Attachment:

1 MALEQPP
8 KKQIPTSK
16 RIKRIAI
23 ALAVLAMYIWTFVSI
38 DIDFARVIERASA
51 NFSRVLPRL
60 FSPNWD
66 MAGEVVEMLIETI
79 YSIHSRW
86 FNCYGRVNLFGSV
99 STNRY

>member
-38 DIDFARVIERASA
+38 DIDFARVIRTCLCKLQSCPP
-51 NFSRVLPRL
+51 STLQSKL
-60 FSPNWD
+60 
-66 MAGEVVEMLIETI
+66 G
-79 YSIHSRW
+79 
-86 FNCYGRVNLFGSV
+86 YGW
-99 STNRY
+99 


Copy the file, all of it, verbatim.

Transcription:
1 MALEQPP
8 KKQIPTSK
16 RIKRIAI
23 ALAVLAMYIWTFVSI
38 DIDFARVIERASA
51 NFSRVLPRL
60 FSPNWD
66 MAGEVVEMLIETI
79 YSIHSRW
86 FNCYGRVNLFGSV
99 STNRY

>member
-38 DIDFARVIERASA
+38 DIDFARVIRTCLCKLQSCPP
-51 NFSRVLPRL
+51 STLQSKL
-60 FSPNWD
+60 
-66 MAGEVVEMLIETI
+66 G
-79 YSIHSRW
+79 
-86 FNCYGRVNLFGSV
+86 YGW
-99 STNRY
+99 